Posted on November 1, 2010 by Flames
We have a new design essay to start the week. Film-maker Lisa Stock tells us about the world building that went into her project Titania.
People are always curious about where I shoot my films. But when I tell them it was a state park, local beach, or neighbor’s backyard they seem disappointed that I haven’t said Oz, Gotham, or at least New Zealand. I’m thrilled though – because for me, that means I’ve effectively created a world they believe exists somewhere further than a few blocks from home.
World building is as important in fantasy film as character building. It not only holds and surrounds the action of your plot – but influences it. An actress said to me once, “I have terrible fears about the forest, nightmares since I was a child of being left alone in a forest.” Luckily, the film we’re working on together takes place entirely in a forest and I need for her to be frightened.
Posted on March 21, 2010 by Flames
Author Jess Hartley has announced a new urban fae fiction project, one that allows “Patrons” to support her fiction directly (and get exclusive access to it, as well as other benefits.) Known as “direct-market fiction” or “reader-sustained writing”, The Shattered Glass Project invites readers to take a direct role in the publishing process through a variety of different Patronage options during the Spring of 2010.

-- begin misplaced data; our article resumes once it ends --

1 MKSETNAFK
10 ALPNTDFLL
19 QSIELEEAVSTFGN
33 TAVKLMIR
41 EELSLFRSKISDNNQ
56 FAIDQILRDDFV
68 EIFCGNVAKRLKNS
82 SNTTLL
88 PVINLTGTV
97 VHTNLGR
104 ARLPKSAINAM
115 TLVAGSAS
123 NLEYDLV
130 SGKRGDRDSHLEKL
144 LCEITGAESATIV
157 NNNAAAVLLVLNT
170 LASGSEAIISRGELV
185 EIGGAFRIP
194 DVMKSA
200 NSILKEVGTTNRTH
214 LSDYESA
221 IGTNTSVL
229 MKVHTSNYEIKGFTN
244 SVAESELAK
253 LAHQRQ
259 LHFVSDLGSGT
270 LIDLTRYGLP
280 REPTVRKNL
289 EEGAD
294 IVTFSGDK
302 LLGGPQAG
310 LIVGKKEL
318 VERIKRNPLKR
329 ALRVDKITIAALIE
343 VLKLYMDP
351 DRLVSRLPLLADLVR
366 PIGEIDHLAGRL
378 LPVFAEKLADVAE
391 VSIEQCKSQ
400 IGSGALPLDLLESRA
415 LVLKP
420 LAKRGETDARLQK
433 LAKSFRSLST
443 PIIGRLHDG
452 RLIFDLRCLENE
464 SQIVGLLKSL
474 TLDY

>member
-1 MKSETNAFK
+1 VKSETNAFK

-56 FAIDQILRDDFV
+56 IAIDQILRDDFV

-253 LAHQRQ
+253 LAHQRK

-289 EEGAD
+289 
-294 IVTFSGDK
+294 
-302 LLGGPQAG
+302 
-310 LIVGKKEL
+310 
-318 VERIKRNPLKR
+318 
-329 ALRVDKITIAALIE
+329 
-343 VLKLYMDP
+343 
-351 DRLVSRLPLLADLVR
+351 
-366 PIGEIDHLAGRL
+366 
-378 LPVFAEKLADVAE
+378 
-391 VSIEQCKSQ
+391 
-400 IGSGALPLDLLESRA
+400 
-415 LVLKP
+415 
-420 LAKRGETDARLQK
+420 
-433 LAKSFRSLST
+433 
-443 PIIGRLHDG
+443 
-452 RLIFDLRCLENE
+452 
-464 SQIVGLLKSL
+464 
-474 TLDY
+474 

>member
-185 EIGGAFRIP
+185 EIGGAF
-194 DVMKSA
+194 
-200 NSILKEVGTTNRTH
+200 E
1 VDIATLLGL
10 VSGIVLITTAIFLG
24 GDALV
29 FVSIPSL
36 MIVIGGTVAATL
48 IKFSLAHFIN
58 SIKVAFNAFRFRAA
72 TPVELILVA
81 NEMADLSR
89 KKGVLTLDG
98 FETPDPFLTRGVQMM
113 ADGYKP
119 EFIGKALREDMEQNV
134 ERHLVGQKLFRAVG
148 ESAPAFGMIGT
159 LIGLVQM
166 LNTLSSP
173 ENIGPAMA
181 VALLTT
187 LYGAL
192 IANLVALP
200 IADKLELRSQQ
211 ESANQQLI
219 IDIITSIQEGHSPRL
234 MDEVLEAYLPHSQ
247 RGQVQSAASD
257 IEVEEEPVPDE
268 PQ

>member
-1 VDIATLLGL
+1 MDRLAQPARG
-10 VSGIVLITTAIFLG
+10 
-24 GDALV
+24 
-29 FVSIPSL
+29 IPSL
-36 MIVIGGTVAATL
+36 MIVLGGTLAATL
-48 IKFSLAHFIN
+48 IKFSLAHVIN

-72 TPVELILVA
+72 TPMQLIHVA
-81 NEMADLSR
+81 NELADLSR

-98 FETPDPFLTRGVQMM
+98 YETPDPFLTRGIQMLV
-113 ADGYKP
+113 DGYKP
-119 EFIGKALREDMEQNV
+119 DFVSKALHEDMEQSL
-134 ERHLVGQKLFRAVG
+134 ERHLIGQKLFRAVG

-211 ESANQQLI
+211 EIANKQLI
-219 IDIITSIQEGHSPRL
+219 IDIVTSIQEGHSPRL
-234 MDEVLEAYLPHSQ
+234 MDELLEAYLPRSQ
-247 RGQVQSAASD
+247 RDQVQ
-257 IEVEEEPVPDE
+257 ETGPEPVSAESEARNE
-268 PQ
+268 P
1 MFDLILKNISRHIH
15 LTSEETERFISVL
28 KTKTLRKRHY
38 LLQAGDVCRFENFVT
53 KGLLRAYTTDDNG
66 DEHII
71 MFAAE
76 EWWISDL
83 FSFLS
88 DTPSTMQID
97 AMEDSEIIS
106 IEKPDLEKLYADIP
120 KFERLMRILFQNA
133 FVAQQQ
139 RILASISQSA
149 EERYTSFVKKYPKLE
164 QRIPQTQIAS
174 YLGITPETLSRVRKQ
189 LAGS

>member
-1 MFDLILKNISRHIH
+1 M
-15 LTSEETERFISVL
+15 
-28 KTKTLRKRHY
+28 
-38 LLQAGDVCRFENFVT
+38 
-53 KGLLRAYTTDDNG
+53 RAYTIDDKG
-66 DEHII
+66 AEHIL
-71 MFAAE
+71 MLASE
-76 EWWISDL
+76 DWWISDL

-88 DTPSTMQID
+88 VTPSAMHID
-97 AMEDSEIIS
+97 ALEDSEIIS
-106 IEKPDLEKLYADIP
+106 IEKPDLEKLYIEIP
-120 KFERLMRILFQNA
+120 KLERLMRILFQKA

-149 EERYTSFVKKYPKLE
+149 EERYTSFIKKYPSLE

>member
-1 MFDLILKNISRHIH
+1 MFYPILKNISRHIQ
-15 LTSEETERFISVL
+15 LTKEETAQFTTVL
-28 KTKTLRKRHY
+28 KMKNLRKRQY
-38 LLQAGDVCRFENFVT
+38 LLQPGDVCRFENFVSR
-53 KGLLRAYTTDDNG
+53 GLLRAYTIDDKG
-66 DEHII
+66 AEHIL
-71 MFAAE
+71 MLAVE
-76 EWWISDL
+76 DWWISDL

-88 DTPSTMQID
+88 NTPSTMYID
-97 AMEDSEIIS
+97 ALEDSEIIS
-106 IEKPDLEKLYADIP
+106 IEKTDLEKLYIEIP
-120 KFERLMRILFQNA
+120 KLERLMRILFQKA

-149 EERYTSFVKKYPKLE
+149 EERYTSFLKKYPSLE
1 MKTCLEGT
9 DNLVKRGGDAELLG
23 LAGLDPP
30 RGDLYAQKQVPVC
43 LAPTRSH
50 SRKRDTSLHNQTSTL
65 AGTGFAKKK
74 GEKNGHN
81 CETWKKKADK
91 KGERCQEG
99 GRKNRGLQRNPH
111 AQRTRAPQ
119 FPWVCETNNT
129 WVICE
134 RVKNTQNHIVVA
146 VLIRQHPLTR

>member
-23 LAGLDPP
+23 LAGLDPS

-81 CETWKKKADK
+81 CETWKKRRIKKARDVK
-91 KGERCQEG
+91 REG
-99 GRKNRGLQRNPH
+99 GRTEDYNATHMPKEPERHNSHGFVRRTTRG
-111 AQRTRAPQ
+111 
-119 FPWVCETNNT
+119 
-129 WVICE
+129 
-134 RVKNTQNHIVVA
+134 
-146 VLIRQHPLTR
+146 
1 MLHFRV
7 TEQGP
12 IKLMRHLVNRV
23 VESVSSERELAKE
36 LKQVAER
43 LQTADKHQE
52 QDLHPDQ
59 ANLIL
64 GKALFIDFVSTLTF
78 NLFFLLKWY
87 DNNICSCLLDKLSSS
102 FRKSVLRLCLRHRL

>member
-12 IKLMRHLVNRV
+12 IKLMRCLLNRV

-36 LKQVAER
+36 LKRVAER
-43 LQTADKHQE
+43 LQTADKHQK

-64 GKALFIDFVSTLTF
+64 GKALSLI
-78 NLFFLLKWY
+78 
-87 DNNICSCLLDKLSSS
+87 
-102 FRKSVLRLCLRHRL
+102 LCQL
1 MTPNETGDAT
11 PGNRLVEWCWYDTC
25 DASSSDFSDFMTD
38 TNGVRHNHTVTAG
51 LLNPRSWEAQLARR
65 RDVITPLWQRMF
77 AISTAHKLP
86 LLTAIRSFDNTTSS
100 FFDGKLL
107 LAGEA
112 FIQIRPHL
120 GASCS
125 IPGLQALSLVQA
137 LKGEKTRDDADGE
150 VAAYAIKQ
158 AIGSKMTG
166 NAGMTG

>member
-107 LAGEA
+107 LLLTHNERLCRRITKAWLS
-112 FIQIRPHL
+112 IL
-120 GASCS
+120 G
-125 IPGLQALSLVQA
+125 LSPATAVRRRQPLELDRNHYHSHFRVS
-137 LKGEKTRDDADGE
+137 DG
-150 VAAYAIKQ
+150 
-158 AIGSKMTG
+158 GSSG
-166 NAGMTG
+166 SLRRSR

For decades, traditional publishing has been one of the only legitimate avenues for aspiring fiction authors. While the publishing industry offers countless positive opportunities and advantages for writers, there are also challenges. Some works or formats aren’t economically feasible for large publishing houses to consider, leaving writers seeking new ways to get their work into reader’s hands.
Posted on February 3, 2007 by Flames
I was under whelmed and uninspired by nearly everything I saw in 2006. Genre flicks were particularly bad. Aside from “The Descent,” one of the few notable exceptions, it was a year full of more bad sequels and blasphemous remakes. That said, I was hopeful about Guillermo del Toro’s “Pan’s Labyrinth” as I made my first trip to the theatre this year. However, I decided to leave my expectations at the theatre entrance just in case—a defense mechanism against brilliantly marketed bad movies.